I'd like to share a piece from a guest blogger, Julia Soffa. She was a recent teacher trainee in a group I lead through a modified yoga teacher version of my Retreat to Your Root in Nicaragua. I love her thoughtful reflections after our immersion into the multifaceted-ness of pelvic health. Enjoy!Read More
Welcome to my first video blog! This post was inspired by my previous blog posted in February 2017 about the sexual abuse cases involving Dr. Larry Nassar and and what is now known to be over a 150 young female athletes. In light of the recent sentencing of Nassar I have been contacted by multiple organizations and individuals asking me for clarification about what pelvic floor PT actually is. After responding to several of these inquiries it dawned on me that this information will be useful for me to share in a broader format for a wider audience... so here’s my response discussing the standards of care in PT and what a pelvic floor PT visit should look at and entail.
CONFUSED OR SCARED ABOUT PELVIC PT, BUT THINK YOU MAY BENEFIT?
This is great info for any potential pelvic floor PT patient who might feel nervous or hesitant about scheduling an appointment or exploring this as a viable treatment option. Listen as I demystify what can feel like a very intimidating experience.
I should note that one thing I didn't discuss in this video was pelvic floor PT for minors which was a big concern in the Nassar case. A guardian should always be present for any pelvic floor PT session and go through the same education and information gathering that I describes in the video during a PT session. Internal treatment of a minor is generally not standard care especially if the minor has not been sexual active or has not had a gynecological exam, but in rare cases where it is indicated it should always be performed with a guardian in the room.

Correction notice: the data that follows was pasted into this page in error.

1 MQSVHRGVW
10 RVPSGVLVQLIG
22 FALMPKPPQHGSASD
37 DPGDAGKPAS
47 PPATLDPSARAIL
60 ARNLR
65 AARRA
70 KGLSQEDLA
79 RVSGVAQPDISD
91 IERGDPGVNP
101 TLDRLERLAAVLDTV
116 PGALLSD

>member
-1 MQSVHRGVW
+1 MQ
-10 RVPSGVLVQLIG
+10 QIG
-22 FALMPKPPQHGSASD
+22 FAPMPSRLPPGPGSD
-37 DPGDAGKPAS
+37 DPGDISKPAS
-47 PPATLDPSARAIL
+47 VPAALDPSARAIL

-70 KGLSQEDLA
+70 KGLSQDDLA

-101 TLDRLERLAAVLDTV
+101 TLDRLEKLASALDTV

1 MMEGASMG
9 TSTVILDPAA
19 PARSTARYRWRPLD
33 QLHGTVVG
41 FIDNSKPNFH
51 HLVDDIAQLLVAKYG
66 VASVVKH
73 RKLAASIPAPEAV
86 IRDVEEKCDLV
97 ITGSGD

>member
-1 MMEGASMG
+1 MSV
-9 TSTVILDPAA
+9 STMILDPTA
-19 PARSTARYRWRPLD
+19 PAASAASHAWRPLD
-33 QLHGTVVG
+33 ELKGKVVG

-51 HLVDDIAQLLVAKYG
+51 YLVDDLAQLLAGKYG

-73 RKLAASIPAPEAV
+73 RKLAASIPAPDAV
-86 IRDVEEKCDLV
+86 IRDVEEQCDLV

Thanks for watching and cheers to healthy pelvic floors and getting the care you deserve!
I walked into the lecture hall at the well-renowned Kripalu Center for Yoga & Health in Stockbridge, MA last week and I paused to soak in and feel what was about to take place. I found out about “A Chronic Pain-Management Conference for Healthcare Professionals: Shifting the Paradigm” randomly through a colleague's facebook posting and as soon as I read the program I knew I had to be there. I’d been wanting to visit Kripalu for quite some time and the content of this conference was EXACTLY what Enlighten PT is all about! The week was a passion project for Denise Barack, Director of Programming at Kripalu and it was the perfect integration of western research meets ancient holistic practices-- with a nod towards a retreat style experience addressing the self-care needs and burnout problem in health care professionals like myself.Read More
"What the heck is my "root" and why exactly might I want to retreat to it?" is a pretty common question I've been asked as I've shared about my offerings to my patients, my family, my friends, and random strangers at the coffee shop.
When I named "Retreat to Your Root (RTR): A Yoga for Pelvic Health Retreat" I felt it important that the title spoke to what the experience itself would entail (the retreat) and the multiple levels of healing that could take place (in the root). I chose the word "root" for it's complex and multifaceted nature and it's ability to describe all at once the physical, energetic, and emotional components we would touch on.Read More
It's been about a year and a half since the concept of "Retreat to Your Root (RTR): A Yoga for Pelvic Health Retreat" came into my consciousness. The idea sprang from my Yoga for the Pelvic Floor program which I was implementing in the clinic with my patients and after attending 3 yoga retreats in a 3 month time period. I knew I wanted to spread the word about yoga for pelvic health to a larger audience and I had just experienced the immense benefits of retreating away from normal life while immersing into a healing experience. As the concept developed my mission and goals for RTR emerged. With two retreats under my belt (pun intended), one coming up in the fall, and at least 3 in-store for 2018 the mission has grown and the benefits have revealed themselves.